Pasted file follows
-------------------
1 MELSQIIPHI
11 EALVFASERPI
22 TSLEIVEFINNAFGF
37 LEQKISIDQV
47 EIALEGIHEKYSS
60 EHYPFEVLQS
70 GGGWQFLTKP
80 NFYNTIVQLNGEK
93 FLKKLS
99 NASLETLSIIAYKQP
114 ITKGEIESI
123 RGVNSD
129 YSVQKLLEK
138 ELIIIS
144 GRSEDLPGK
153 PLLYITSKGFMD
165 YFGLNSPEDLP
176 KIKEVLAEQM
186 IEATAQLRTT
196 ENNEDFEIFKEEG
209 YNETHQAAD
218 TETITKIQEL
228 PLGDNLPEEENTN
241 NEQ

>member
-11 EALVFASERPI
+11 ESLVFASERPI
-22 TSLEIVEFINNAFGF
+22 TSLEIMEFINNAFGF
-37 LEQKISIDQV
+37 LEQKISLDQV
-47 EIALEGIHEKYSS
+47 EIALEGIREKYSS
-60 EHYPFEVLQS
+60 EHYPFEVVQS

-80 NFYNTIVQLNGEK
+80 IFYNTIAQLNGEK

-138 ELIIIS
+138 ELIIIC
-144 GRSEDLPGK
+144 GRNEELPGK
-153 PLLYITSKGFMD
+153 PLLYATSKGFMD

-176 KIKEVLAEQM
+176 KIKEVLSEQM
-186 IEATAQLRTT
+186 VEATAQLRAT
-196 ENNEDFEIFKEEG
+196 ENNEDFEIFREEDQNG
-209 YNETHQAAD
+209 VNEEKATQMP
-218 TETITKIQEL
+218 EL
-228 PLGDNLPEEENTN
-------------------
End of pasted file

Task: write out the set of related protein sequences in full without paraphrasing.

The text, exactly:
1 MELSQIIPHI
11 EALVFASERPI
22 TSLEIVEFINNAFGF
37 LEQKISIDQV
47 EIALEGIHEKYSS
60 EHYPFEVLQS
70 GGGWQFLTKP
80 NFYNTIVQLNGEK
93 FLKKLS
99 NASLETLSIIAYKQP
114 ITKGEIESI
123 RGVNSD
129 YSVQKLLEK
138 ELIIIS
144 GRSEDLPGK
153 PLLYITSKGFMD
165 YFGLNSPEDLP
176 KIKEVLAEQM
186 IEATAQLRTT
196 ENNEDFEIFKEEG
209 YNETHQAAD
218 TETITKIQEL
228 PLGDNLPEEENTN
241 NEQ

>member
-11 EALVFASERPI
+11 ESLVFASERPI
-22 TSLEIVEFINNAFGF
+22 TSLEIMEFINNAFGF
-37 LEQKISIDQV
+37 LEQKISLDQV
-47 EIALEGIHEKYSS
+47 EIALEGIREKYSS
-60 EHYPFEVLQS
+60 EHYPFEVVQS

-80 NFYNTIVQLNGEK
+80 IFYNTIAQLNGEK

-138 ELIIIS
+138 ELIIIC
-144 GRSEDLPGK
+144 GRNEELPGK
-153 PLLYITSKGFMD
+153 PLLYATSKGFMD

-176 KIKEVLAEQM
+176 KIKEVLSEQM
-186 IEATAQLRTT
+186 VEATAQLRAT
-196 ENNEDFEIFKEEG
+196 ENNEDFEIFREEDQNG
-209 YNETHQAAD
+209 VNEEKATQMP
-218 TETITKIQEL
+218 EL
-228 PLGDNLPEEENTN